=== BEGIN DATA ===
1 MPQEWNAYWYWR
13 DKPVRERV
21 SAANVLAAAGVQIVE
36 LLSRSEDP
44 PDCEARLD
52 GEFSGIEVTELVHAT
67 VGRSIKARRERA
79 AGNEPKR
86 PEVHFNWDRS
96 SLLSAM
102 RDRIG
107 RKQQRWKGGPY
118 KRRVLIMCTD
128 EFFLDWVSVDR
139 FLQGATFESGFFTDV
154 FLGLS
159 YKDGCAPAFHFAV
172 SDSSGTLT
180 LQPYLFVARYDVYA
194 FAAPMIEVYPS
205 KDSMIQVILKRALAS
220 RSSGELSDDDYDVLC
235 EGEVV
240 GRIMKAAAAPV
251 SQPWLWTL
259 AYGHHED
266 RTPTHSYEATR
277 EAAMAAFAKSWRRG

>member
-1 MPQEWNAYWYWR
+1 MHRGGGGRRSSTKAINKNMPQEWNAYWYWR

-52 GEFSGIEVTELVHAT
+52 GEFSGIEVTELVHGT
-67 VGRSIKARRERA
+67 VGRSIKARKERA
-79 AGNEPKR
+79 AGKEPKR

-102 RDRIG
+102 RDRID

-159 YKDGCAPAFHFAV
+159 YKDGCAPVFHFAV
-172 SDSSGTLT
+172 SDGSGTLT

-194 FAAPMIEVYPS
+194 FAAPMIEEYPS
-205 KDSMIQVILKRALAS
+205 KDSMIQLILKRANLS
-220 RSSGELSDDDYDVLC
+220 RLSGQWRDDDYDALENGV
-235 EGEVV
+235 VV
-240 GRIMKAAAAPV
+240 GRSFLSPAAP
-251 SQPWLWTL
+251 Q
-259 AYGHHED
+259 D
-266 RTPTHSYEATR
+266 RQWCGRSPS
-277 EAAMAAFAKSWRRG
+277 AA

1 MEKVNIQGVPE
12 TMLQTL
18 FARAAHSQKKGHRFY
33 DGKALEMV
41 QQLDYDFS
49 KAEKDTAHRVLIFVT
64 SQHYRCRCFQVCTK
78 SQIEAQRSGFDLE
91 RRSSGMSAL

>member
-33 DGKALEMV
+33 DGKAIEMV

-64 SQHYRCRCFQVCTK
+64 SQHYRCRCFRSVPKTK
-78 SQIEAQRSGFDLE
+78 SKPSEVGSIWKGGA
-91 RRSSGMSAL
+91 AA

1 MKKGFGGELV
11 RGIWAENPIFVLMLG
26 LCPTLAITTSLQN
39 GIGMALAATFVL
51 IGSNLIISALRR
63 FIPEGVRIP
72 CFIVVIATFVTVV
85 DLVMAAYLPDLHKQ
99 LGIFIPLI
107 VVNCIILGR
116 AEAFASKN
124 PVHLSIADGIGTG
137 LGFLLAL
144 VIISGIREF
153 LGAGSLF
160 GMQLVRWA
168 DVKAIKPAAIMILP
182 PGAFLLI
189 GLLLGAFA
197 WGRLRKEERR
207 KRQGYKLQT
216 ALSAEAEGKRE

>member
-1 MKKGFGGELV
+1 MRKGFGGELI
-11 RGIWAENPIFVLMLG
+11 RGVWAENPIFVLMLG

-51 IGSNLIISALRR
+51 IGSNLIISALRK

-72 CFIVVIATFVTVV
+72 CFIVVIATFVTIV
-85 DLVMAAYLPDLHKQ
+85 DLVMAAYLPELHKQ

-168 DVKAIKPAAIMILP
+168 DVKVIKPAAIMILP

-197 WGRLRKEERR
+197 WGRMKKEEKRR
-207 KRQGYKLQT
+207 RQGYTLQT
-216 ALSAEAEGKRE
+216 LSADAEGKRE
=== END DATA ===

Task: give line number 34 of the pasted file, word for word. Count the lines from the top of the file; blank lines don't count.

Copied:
-67 VGRSIKARRERA